Chapter 8: Renaissance and revival (1300–1540)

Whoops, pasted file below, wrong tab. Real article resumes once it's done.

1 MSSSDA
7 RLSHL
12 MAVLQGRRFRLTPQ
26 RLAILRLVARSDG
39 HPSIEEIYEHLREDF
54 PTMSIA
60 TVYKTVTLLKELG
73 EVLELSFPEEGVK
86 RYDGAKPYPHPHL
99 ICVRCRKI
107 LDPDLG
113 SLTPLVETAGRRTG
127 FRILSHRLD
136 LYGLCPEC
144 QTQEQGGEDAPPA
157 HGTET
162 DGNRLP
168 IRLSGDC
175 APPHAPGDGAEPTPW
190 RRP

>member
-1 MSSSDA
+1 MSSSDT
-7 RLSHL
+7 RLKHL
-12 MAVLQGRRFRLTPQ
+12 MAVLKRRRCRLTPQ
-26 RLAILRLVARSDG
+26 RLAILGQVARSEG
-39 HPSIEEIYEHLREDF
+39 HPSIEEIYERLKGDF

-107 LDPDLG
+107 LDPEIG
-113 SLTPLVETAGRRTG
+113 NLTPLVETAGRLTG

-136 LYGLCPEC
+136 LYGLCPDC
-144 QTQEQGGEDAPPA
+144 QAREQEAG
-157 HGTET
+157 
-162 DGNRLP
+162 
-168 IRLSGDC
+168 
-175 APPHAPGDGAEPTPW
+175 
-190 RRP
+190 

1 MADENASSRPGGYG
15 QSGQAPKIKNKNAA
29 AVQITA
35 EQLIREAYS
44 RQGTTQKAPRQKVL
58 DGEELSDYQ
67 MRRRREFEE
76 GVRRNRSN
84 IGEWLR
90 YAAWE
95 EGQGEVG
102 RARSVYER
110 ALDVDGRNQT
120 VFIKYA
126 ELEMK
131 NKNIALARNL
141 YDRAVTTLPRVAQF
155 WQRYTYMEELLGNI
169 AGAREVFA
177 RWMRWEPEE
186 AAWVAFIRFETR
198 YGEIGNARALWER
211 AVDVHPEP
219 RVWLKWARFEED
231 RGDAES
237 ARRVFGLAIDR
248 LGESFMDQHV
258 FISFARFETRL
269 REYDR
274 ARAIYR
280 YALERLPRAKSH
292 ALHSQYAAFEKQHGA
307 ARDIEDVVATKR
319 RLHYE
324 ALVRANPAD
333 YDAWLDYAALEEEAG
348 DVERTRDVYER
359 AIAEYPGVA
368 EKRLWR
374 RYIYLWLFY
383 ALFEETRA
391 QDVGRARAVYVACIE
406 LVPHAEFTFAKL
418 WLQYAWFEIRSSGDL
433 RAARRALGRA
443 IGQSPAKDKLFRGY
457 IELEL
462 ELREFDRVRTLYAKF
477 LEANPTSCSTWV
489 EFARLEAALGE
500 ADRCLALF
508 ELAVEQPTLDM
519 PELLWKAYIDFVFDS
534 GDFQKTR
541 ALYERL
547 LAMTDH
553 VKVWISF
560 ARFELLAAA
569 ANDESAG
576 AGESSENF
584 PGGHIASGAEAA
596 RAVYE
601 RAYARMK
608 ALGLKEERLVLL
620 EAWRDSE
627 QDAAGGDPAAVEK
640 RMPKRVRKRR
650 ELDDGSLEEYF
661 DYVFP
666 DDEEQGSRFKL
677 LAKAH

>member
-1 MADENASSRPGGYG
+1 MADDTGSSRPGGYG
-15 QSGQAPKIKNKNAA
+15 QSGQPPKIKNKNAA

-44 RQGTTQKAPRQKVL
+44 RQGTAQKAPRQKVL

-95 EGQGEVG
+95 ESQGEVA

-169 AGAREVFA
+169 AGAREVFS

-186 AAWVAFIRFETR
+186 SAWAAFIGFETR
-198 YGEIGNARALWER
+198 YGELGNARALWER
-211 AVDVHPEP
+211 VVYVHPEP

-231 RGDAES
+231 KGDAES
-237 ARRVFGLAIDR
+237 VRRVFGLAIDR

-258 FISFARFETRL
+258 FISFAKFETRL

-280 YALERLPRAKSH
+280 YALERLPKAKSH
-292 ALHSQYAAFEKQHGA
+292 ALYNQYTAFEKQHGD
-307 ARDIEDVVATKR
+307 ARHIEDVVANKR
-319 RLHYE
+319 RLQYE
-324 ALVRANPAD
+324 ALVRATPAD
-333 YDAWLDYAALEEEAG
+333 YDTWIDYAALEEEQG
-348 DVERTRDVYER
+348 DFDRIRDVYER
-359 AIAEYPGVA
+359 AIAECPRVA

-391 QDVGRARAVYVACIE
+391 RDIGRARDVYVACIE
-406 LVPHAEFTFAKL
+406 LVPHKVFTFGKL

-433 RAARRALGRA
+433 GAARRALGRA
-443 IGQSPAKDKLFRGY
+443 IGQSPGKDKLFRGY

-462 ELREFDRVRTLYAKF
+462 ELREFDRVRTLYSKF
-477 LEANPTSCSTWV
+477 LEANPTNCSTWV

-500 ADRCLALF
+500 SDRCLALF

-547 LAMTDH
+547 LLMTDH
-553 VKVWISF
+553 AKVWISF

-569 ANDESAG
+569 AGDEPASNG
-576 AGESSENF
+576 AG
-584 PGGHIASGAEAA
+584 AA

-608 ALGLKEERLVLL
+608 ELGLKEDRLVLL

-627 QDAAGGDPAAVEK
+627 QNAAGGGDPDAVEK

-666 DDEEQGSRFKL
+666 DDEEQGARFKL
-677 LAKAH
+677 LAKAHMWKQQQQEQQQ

Renaissance or “rebirth” is an apt description of the political thought around the world at this time and not just in Western Europe. The new form of Literati thought, termed “neo-Confucianism” became the basis for political reform throughout in East Asia, most notably Jeong Dojeon in Joseon Korea but also Kitabatake Chikafusa in Japan, though the latter with much less success. It is also when one of the most important Islamic thinkers, Ibn Khaldun, wrote his work on the dynamics of the rise and fall of civilization. Established Muslim states were challenged by newcomers but Islam itself was expanding in north Africa and throughout south Asia and considered a progressive force for good. Of course, the term “renaissance” is normally used for the movement in the West that began with humanism and ended with the amoral realpolitik of Machiavelli, though one should also point out that humanist influence was important from the time of Christine de Pizan, the first woman political thinker for whom we have an authored text, to the work of Erasmus, who extended humanism beyond Italy to the rest of Europe.
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